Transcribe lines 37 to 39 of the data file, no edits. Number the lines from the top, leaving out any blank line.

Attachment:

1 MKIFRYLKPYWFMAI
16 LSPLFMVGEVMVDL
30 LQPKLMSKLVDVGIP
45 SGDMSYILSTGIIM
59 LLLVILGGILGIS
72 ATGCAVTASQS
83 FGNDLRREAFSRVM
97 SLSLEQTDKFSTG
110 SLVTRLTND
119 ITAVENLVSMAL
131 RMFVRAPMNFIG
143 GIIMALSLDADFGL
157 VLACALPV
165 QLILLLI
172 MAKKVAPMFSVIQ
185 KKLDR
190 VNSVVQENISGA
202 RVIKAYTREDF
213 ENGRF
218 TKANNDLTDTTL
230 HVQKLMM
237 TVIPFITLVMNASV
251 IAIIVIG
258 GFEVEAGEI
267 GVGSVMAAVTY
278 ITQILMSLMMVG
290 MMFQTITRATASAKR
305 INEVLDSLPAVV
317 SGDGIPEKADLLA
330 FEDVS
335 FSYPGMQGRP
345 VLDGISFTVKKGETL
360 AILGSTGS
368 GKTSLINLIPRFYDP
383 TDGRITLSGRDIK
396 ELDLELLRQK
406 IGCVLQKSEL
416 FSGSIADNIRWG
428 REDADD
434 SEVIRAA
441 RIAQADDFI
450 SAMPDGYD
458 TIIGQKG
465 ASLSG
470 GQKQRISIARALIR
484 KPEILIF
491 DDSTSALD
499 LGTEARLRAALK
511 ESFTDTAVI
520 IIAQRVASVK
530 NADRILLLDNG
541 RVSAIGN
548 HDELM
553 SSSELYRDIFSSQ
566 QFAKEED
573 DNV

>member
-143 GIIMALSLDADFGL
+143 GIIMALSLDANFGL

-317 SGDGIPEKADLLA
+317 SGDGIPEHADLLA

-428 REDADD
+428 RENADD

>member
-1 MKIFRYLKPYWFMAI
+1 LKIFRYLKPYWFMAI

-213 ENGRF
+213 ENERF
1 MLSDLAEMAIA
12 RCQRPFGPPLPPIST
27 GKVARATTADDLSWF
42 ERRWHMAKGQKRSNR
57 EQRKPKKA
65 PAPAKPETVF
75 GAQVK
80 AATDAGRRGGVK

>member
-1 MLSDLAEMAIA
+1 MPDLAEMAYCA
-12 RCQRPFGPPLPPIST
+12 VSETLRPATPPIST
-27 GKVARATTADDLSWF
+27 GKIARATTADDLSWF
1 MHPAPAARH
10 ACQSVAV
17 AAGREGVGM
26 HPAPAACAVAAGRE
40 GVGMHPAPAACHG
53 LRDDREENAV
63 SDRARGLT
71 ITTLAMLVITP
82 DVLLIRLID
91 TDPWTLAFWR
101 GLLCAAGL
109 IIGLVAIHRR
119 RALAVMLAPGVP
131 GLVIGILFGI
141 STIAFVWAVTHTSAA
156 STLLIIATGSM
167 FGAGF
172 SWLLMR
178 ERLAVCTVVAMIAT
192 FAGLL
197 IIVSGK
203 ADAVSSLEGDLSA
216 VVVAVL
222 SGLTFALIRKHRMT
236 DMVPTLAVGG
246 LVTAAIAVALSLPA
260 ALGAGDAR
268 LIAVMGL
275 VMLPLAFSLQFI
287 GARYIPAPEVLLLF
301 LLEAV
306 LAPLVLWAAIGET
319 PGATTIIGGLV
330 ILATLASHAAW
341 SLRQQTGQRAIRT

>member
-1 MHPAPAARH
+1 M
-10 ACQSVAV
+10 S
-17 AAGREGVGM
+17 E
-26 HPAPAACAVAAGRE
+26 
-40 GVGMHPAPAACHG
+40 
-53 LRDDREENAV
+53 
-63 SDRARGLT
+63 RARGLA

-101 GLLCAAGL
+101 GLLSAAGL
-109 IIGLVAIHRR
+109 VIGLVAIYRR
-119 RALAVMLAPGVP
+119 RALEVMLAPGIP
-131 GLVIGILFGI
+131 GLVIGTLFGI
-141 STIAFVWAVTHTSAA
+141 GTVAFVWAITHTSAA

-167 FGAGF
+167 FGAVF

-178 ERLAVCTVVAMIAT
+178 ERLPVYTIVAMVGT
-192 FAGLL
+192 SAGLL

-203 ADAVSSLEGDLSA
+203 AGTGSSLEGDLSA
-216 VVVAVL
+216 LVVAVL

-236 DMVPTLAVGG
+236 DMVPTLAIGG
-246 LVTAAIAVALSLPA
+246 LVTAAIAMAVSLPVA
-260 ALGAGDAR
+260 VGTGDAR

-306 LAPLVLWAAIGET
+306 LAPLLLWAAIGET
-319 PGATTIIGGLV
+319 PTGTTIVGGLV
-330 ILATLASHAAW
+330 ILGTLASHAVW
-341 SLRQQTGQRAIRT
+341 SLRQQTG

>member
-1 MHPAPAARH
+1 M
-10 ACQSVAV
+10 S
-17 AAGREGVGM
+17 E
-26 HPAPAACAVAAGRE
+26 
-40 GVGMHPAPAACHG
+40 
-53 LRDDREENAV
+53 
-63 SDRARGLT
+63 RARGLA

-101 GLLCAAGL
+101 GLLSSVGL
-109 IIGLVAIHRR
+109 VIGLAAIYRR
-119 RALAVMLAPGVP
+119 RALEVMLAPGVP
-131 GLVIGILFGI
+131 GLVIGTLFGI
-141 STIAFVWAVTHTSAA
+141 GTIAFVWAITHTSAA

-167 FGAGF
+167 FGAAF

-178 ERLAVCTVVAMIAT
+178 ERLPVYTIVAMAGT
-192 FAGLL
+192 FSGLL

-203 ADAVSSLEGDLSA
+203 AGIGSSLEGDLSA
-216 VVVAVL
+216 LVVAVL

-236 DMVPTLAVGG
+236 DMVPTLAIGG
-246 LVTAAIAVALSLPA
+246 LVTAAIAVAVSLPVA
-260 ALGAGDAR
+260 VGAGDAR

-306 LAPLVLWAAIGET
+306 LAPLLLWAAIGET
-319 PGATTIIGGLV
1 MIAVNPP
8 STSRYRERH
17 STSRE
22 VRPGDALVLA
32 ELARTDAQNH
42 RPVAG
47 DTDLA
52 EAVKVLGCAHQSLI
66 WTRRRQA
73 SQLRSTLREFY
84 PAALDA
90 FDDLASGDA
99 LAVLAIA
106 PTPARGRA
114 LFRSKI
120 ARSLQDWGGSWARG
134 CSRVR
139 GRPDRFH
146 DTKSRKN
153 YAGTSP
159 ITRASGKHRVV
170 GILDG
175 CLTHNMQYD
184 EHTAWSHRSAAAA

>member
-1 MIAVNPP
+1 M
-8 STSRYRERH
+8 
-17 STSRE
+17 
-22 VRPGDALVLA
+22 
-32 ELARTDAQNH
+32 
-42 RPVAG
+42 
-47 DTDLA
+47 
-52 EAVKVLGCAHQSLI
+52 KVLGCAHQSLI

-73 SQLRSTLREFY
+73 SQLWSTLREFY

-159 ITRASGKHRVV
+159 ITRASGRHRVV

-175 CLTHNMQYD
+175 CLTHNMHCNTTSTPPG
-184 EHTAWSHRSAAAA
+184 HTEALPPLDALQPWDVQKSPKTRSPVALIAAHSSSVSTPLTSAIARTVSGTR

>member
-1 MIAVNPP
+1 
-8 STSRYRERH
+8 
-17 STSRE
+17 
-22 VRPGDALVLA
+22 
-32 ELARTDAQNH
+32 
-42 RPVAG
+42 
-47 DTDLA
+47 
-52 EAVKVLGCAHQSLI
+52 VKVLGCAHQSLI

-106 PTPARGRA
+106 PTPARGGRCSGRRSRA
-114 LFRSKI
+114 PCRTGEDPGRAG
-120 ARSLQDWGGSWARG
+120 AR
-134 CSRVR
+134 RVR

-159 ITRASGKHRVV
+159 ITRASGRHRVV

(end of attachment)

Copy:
406 IGCVLQKSEL
416 FSGSIADNIRWG
428 REDADD